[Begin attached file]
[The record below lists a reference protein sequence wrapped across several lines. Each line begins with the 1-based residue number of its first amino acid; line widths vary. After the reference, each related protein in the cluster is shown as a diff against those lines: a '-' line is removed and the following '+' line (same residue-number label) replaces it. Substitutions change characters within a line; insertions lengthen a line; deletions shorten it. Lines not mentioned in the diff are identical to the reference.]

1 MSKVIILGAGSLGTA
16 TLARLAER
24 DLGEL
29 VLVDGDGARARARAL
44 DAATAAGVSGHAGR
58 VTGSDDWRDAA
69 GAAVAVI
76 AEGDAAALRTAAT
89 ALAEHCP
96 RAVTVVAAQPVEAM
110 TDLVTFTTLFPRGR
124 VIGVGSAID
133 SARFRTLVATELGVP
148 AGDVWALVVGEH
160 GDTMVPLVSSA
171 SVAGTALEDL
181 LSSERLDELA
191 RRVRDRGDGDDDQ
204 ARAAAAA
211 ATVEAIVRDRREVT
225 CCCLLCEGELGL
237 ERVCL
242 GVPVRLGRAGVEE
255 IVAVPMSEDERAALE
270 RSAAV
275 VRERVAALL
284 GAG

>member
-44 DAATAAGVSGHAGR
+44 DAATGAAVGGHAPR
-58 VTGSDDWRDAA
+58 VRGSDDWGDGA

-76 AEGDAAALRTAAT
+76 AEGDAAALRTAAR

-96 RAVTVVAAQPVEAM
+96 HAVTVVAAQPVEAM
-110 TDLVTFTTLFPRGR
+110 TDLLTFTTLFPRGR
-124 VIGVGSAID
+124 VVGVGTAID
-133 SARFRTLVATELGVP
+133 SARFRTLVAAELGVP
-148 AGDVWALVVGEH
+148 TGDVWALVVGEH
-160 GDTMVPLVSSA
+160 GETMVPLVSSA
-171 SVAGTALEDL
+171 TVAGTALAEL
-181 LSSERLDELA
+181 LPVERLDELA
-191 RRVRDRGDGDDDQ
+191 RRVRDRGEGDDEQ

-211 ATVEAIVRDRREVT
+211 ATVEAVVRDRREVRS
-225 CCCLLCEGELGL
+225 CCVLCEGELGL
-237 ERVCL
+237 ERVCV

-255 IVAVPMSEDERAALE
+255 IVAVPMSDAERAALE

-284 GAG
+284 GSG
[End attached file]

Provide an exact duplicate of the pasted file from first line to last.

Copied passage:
[The record below lists a reference protein sequence wrapped across several lines. Each line begins with the 1-based residue number of its first amino acid; line widths vary. After the reference, each related protein in the cluster is shown as a diff against those lines: a '-' line is removed and the following '+' line (same residue-number label) replaces it. Substitutions change characters within a line; insertions lengthen a line; deletions shorten it. Lines not mentioned in the diff are identical to the reference.]

1 MSKVIILGAGSLGTA
16 TLARLAER
24 DLGEL
29 VLVDGDGARARARAL
44 DAATAAGVSGHAGR
58 VTGSDDWRDAA
69 GAAVAVI
76 AEGDAAALRTAAT
89 ALAEHCP
96 RAVTVVAAQPVEAM
110 TDLVTFTTLFPRGR
124 VIGVGSAID
133 SARFRTLVATELGVP
148 AGDVWALVVGEH
160 GDTMVPLVSSA
171 SVAGTALEDL
181 LSSERLDELA
191 RRVRDRGDGDDDQ
204 ARAAAAA
211 ATVEAIVRDRREVT
225 CCCLLCEGELGL
237 ERVCL
242 GVPVRLGRAGVEE
255 IVAVPMSEDERAALE
270 RSAAV
275 VRERVAALL
284 GAG

>member
-44 DAATAAGVSGHAGR
+44 DAATGAAVGGHAPR
-58 VTGSDDWRDAA
+58 VRGSDDWGDGA

-76 AEGDAAALRTAAT
+76 AEGDAAALRTAAR

-96 RAVTVVAAQPVEAM
+96 HAVTVVAAQPVEAM
-110 TDLVTFTTLFPRGR
+110 TDLLTFTTLFPRGR
-124 VIGVGSAID
+124 VVGVGTAID
-133 SARFRTLVATELGVP
+133 SARFRTLVAAELGVP
-148 AGDVWALVVGEH
+148 TGDVWALVVGEH
-160 GDTMVPLVSSA
+160 GETMVPLVSSA
-171 SVAGTALEDL
+171 TVAGTALAEL
-181 LSSERLDELA
+181 LPVERLDELA
-191 RRVRDRGDGDDDQ
+191 RRVRDRGEGDDEQ

-211 ATVEAIVRDRREVT
+211 ATVEAVVRDRREVRS
-225 CCCLLCEGELGL
+225 CCVLCEGELGL
-237 ERVCL
+237 ERVCV

-255 IVAVPMSEDERAALE
+255 IVAVPMSDAERAALE

-284 GAG
+284 GSG